The Oregon Court of Appeals ruled Wednesday that Oregonians whose gender identify falls outside of the male-female binary can change their legal gender marker to nonbinary through their local circuit court.

The ruling overturns a July 2019 decision by Lane County Circuit Judge Charles D. Carlson, who determined that Jones Hollister, a Eugene resident, could not change their legal marker to nonbinary despite identifying as such.

"While the court is sympathetic to the Petitioner's present circumstance," Carlson wrote, "it is for the Oregon Legislature to determine whether they wish to abandon binary sexual classifications for gender classifications adding and defining a third classification of nonbinary and to formulate a procedure to implement this policy decision."

But the Court of Appeals today determined that Oregon statutes do not prevent a person from identifying as nonbinary.

"The term 'nonbinary' is not mentioned in [Oregon statutes]," the Appeals Court wrote. "But because it is the gender identity to which petitioner seeks to change, we note that the term 'nonbinary' is now, and was in 2017, well understood to encompass the gender identity of one who identifies as neither entirely male nor entirely female, as modern dictionaries and other sources show.

"The circuit court's authority to grant the requested change of legal sex
is not restricted to male or female; rather, the new sex designation must affirm the petitioner's gender identity whether that is male, female or nonbinary," the Appeals Court said.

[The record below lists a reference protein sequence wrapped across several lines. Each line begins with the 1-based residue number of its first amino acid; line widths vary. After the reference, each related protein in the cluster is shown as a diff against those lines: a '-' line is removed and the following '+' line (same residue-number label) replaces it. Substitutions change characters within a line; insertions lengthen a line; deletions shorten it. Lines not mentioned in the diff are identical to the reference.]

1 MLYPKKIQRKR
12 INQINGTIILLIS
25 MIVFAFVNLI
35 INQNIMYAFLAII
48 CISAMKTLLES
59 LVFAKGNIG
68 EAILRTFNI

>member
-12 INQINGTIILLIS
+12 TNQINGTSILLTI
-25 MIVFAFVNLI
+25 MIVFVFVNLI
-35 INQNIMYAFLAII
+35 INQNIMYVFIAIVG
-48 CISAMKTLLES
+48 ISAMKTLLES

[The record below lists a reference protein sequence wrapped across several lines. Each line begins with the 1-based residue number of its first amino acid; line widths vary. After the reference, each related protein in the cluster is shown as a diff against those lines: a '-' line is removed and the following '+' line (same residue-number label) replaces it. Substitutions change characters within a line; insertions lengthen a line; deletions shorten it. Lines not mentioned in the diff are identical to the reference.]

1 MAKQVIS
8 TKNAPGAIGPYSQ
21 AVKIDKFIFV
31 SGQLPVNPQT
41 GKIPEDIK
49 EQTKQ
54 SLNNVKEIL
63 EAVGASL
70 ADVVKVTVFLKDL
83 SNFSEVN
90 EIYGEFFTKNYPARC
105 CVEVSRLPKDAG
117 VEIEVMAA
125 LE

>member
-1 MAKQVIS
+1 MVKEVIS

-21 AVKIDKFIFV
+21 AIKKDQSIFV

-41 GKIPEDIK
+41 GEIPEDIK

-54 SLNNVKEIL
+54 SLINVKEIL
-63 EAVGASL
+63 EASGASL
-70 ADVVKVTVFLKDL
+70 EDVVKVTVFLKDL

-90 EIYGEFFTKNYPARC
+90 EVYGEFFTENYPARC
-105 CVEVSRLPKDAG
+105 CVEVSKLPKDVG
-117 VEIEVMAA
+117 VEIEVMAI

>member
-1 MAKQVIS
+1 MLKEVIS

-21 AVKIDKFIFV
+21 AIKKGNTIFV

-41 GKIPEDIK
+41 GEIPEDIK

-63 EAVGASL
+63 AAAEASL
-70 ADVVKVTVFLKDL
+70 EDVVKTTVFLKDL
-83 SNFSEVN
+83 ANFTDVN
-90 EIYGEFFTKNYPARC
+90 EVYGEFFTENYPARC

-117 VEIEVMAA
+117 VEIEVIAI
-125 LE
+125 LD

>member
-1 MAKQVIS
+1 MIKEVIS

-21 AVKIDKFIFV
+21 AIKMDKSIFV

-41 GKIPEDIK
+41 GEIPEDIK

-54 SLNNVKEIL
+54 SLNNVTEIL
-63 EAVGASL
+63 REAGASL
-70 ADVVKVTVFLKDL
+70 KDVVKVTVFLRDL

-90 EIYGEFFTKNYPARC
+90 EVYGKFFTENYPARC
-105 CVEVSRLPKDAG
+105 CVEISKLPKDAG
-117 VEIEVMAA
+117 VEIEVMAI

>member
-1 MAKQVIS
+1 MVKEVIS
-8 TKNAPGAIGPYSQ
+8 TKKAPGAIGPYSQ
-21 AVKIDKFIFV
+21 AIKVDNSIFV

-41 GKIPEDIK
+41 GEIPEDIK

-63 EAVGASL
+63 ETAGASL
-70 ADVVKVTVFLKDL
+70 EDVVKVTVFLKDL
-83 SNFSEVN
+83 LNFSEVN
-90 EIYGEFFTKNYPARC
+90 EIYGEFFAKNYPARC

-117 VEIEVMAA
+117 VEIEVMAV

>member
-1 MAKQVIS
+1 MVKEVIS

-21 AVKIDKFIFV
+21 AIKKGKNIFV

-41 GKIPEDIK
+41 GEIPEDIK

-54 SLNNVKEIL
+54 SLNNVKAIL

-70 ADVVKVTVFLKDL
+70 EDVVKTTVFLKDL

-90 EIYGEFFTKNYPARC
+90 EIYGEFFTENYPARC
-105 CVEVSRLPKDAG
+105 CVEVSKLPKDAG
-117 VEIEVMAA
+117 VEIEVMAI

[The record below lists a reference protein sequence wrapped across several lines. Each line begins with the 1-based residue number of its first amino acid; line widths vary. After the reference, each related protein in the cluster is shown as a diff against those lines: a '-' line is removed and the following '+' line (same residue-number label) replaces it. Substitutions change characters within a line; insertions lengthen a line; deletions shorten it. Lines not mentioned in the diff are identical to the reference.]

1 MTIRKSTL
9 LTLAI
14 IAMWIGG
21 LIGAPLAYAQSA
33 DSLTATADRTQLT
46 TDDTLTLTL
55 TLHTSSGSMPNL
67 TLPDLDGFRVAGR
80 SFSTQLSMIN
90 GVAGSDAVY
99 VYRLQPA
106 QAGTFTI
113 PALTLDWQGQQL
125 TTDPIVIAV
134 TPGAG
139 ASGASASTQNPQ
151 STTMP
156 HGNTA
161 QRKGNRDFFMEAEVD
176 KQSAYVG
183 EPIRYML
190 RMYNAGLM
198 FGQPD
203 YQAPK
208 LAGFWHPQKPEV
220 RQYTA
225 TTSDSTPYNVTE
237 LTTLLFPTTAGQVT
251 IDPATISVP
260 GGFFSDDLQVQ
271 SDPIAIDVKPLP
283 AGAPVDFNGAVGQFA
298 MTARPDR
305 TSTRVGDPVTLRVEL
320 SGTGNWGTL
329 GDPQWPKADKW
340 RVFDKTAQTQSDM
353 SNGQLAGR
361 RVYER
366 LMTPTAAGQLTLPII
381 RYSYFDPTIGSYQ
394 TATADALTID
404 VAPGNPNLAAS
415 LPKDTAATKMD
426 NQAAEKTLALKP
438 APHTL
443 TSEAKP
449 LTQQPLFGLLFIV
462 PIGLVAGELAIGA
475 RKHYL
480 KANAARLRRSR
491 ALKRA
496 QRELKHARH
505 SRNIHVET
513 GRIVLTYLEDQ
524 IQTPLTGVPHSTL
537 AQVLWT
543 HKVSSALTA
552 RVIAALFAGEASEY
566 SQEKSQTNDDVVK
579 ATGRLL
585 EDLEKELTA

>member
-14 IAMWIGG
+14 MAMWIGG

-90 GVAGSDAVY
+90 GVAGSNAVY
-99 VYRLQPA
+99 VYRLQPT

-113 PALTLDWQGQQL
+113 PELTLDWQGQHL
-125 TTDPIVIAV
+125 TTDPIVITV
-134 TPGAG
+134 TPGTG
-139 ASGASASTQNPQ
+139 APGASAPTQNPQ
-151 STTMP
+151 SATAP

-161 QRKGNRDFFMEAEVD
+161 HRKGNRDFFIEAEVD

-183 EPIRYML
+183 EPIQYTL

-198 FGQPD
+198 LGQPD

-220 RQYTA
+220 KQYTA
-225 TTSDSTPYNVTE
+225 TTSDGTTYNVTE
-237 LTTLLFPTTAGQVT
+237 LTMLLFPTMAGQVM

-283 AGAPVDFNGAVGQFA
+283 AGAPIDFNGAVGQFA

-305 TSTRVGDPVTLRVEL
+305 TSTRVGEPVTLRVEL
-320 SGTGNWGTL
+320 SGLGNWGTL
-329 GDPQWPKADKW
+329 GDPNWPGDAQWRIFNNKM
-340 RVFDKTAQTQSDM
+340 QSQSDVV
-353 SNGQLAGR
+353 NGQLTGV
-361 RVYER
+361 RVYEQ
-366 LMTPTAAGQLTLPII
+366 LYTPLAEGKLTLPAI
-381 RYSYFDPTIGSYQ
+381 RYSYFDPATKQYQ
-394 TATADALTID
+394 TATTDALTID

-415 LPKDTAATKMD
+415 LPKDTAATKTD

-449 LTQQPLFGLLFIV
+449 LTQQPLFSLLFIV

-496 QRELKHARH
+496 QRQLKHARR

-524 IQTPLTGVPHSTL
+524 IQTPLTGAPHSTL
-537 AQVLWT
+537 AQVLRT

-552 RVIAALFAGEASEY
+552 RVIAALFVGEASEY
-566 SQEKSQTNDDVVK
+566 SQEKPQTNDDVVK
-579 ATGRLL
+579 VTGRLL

Back in June 2017, Oregon became the first state in the U.S. to allow nonbinary citizens to mark "X" on their driver's license, rather than "M" or "F." However, that administrative change to a driver's license applies only within Oregon, the Portland Mercury reported. Today's ruling, which requires local circuit courts to allow a person to change their gender marker, ensures other states and the federal government recognize a person's identity as nonbinary.

"I am so thrilled. I'm thrilled for not just myself but for all nonbinary Oregonians," said Hollister, the plaintiff in the Court of Appeals ruling. "This ruling does not make me nonbinary. I was nonbinary long before this case. But this ruling means that I will have court paperwork confirming my identity. They can't just change the administrative rules and take away my legal status as nonbinary. It is legally affirmed."

The American Civil Liberties Union of Oregon previously filed an amicus brief in support of Hollister's case. Basic Rights Oregon, a statewide LGBTQ advocacy group, partnered with ACLU Oregon to ensure courts could understand the impacts the decision would make on nonbinary Oregonians.

"This is an enormous step forward toward a world where nonbinary people are fully recognized by our government," said Kieran Chase, transgender justice program manager with Basic Rights Oregon. "To be clear, the law does not determine whether we exist—but when the law is just, it reflects what we know to be true and right. Nonbinary people are here, we know who we are, we have existed since the dawn of humanity, and we deserve to be acknowledged by the government that represents us, no matter where in Oregon we live."